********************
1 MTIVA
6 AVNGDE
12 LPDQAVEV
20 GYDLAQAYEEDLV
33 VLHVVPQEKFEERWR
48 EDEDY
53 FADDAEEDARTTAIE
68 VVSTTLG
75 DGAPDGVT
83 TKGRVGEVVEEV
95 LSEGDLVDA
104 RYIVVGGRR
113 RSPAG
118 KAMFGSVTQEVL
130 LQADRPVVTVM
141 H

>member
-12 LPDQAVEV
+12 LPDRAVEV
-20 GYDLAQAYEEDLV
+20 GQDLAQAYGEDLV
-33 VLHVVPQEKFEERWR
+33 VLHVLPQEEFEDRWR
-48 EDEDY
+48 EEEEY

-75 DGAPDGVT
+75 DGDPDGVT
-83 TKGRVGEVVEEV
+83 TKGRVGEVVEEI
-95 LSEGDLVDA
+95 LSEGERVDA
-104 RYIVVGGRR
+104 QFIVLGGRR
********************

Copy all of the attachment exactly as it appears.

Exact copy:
1 MTIVA
6 AVNGDE
12 LPDQAVEV
20 GYDLAQAYEEDLV
33 VLHVVPQEKFEERWR
48 EDEDY
53 FADDAEEDARTTAIE
68 VVSTTLG
75 DGAPDGVT
83 TKGRVGEVVEEV
95 LSEGDLVDA
104 RYIVVGGRR
113 RSPAG
118 KAMFGSVTQEVL
130 LQADRPVVTVM
141 H

>member
-12 LPDQAVEV
+12 LPDRAVEV
-20 GYDLAQAYEEDLV
+20 GQDLAQAYGEDLV
-33 VLHVVPQEKFEERWR
+33 VLHVLPQEEFEDRWR
-48 EDEDY
+48 EEEEY

-75 DGAPDGVT
+75 DGDPDGVT
-83 TKGRVGEVVEEV
+83 TKGRVGEVVEEI
-95 LSEGDLVDA
+95 LSEGERVDA
-104 RYIVVGGRR
+104 QFIVLGGRR